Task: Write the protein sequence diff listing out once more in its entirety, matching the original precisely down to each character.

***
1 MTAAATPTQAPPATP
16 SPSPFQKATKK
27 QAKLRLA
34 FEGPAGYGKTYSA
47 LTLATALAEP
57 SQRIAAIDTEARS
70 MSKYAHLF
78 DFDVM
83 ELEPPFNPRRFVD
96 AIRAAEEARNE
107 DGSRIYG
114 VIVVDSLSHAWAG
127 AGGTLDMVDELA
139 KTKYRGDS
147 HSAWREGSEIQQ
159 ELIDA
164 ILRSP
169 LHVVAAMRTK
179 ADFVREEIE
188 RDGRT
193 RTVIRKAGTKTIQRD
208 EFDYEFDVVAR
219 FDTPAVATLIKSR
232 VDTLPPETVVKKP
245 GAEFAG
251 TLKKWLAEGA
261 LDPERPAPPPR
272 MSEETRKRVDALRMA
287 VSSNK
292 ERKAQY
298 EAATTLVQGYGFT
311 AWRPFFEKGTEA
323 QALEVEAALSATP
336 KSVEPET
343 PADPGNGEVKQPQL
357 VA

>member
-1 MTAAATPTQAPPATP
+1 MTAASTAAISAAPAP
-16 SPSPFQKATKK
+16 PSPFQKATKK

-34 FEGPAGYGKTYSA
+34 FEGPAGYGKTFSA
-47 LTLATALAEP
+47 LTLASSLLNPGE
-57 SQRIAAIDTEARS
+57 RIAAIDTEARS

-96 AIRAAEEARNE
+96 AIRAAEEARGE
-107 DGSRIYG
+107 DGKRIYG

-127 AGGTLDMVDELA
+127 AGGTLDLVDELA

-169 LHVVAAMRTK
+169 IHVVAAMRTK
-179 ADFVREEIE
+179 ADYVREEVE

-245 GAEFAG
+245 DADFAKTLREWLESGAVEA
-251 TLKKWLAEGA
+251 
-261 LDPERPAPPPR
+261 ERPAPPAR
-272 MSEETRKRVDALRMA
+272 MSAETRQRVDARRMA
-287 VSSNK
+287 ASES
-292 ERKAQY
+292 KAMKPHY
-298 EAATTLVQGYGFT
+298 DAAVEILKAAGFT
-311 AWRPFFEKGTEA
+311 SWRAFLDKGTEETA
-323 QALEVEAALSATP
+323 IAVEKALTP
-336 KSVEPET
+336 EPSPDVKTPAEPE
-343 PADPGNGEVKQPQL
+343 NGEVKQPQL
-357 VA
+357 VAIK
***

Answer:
1 MTAAATPTQAPPATP
16 SPSPFQKATKK
27 QAKLRLA
34 FEGPAGYGKTYSA
47 LTLATALAEP
57 SQRIAAIDTEARS
70 MSKYAHLF
78 DFDVM
83 ELEPPFNPRRFVD
96 AIRAAEEARNE
107 DGSRIYG
114 VIVVDSLSHAWAG
127 AGGTLDMVDELA
139 KTKYRGDS
147 HSAWREGSEIQQ
159 ELIDA
164 ILRSP
169 LHVVAAMRTK
179 ADFVREEIE
188 RDGRT
193 RTVIRKAGTKTIQRD
208 EFDYEFDVVAR
219 FDTPAVATLIKSR
232 VDTLPPETVVKKP
245 GAEFAG
251 TLKKWLAEGA
261 LDPERPAPPPR
272 MSEETRKRVDALRMA
287 VSSNK
292 ERKAQY
298 EAATTLVQGYGFT
311 AWRPFFEKGTEA
323 QALEVEAALSATP
336 KSVEPET
343 PADPGNGEVKQPQL
357 VA

>member
-1 MTAAATPTQAPPATP
+1 MTAASTAAISAAPAP
-16 SPSPFQKATKK
+16 PSPFQKATKK

-34 FEGPAGYGKTYSA
+34 FEGPAGYGKTFSA
-47 LTLATALAEP
+47 LTLASSLLNPGE
-57 SQRIAAIDTEARS
+57 RIAAIDTEARS

-96 AIRAAEEARNE
+96 AIRAAEEARGE
-107 DGSRIYG
+107 DGKRIYG

-127 AGGTLDMVDELA
+127 AGGTLDLVDELA

-169 LHVVAAMRTK
+169 IHVVAAMRTK
-179 ADFVREEIE
+179 ADYVREEVE

-245 GAEFAG
+245 DADFAKTLREWLESGAVEA
-251 TLKKWLAEGA
+251 
-261 LDPERPAPPPR
+261 ERPAPPAR
-272 MSEETRKRVDALRMA
+272 MSAETRQRVDARRMA
-287 VSSNK
+287 ASES
-292 ERKAQY
+292 KAMKPHY
-298 EAATTLVQGYGFT
+298 DAAVEILKAAGFT
-311 AWRPFFEKGTEA
+311 SWRAFLDKGTEETA
-323 QALEVEAALSATP
+323 IAVEKALTP
-336 KSVEPET
+336 EPSPDVKTPAEPE
-343 PADPGNGEVKQPQL
+343 NGEVKQPQL
-357 VA
+357 VAIK